A major mistake the Keller Administration has made is not appointing anyone from the general public, private sector nor affected communities or government agencies that have to work with APD and the APD Chief.
The selection of a single qualified person as Chief of Police is not going to resolve many of APD problems and the full implementation of the DOJ reforms.
APD needs not only a new permanent Chief, but 3 new Deputy Chiefs.
APD needs a complete management team from the outside to take over APD who are totally and firmly committed to and trained in constitutional policing practices as mandated by the Department of Justice consent decree and the reform process.
The selection committee needs to be expanded to include members of the general public and other stake holders to get input and be involved in the screening process of applicants.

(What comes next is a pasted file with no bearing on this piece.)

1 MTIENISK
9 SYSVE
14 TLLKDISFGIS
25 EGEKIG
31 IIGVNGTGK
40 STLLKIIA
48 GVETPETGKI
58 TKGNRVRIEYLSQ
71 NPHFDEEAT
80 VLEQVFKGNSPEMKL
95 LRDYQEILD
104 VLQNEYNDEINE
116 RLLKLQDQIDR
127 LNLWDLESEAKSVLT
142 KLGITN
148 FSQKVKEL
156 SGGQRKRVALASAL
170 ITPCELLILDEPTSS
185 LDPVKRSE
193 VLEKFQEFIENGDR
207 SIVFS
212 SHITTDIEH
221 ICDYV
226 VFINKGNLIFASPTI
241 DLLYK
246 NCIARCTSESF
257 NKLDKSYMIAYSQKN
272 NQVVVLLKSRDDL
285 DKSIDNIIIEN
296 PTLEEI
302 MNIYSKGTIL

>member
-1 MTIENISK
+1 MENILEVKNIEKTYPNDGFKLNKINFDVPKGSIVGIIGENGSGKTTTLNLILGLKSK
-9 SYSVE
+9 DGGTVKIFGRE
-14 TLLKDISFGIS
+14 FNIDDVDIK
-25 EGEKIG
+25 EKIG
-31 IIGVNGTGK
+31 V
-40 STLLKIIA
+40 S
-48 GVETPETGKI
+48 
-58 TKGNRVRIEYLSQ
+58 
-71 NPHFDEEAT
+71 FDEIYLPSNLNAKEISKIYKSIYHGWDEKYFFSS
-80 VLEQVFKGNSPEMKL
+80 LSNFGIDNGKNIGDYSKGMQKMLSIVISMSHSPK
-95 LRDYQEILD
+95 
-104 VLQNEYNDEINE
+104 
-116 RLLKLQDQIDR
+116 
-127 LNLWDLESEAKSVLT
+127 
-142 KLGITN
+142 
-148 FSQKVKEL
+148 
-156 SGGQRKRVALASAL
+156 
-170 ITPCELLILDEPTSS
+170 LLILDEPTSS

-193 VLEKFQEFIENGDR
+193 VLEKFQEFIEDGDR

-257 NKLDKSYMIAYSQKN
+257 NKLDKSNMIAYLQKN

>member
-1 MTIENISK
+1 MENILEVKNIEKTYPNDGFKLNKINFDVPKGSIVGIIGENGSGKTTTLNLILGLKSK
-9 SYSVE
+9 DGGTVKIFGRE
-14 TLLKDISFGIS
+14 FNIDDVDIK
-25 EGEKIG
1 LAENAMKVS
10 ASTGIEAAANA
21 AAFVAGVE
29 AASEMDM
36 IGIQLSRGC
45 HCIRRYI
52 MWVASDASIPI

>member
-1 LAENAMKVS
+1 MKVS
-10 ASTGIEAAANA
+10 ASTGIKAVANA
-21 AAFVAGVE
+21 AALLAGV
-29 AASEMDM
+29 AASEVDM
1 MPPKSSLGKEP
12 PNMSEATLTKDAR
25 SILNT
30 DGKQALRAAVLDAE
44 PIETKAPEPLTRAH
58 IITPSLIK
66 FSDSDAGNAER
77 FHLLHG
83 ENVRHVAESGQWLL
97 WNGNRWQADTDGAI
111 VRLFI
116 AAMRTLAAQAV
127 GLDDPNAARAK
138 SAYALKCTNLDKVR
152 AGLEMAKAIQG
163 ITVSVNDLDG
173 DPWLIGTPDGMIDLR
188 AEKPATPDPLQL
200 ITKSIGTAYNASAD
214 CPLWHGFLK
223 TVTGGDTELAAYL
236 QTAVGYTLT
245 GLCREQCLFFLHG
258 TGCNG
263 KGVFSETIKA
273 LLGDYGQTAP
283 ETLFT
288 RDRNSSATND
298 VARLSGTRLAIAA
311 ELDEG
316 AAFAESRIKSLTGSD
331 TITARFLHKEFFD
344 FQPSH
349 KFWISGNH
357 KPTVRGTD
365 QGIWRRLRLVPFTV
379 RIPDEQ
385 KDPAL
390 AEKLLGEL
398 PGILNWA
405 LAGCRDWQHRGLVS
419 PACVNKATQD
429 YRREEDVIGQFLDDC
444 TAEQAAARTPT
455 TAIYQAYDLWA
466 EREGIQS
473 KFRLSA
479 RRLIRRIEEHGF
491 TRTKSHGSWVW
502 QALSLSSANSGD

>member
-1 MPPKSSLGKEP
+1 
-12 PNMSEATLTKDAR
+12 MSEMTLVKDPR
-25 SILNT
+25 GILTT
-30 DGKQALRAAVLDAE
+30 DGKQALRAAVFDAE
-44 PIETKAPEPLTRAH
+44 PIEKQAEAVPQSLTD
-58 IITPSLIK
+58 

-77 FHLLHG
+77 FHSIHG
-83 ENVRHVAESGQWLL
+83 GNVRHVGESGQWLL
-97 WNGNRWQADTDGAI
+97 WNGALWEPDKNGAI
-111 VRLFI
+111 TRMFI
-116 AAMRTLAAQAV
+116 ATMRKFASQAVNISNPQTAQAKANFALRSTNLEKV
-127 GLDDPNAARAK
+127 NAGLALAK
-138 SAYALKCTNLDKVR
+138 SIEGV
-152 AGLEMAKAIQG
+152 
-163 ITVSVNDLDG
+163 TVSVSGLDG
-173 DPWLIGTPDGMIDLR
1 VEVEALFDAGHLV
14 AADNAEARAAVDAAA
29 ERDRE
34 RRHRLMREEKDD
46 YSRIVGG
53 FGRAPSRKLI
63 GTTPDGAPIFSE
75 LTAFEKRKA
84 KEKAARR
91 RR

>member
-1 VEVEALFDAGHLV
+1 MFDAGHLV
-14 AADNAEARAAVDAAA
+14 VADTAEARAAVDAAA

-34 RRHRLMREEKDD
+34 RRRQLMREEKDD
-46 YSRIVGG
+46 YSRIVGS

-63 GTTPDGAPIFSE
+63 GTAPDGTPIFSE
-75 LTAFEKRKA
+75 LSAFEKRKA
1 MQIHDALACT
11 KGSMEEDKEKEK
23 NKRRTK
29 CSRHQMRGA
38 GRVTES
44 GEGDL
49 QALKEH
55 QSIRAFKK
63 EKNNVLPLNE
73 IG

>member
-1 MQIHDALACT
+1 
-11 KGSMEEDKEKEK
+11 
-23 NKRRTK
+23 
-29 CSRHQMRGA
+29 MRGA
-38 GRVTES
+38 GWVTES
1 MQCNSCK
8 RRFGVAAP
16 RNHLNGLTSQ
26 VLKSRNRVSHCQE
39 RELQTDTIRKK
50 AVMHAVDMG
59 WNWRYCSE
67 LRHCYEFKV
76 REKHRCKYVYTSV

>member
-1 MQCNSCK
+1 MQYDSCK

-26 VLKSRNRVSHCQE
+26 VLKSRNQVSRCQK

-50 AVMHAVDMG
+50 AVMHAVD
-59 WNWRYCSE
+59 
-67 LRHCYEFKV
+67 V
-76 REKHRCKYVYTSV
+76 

Further, the selection committee needs to expand the application process time to substantially increase the pool of applicants and to guarantee that a national search is in fact being conducted.
There is no need to rush the selection process in six weeks.
The city council’s calendar and its summer break in no way should be rushing the process.
The selection committee should interview for the position of Chief and 3 deputy chief police positions in order to hire a management team that can take over APD.
Mayor Keller simply cannot get this one appointment wrong because too much is at stake for the city.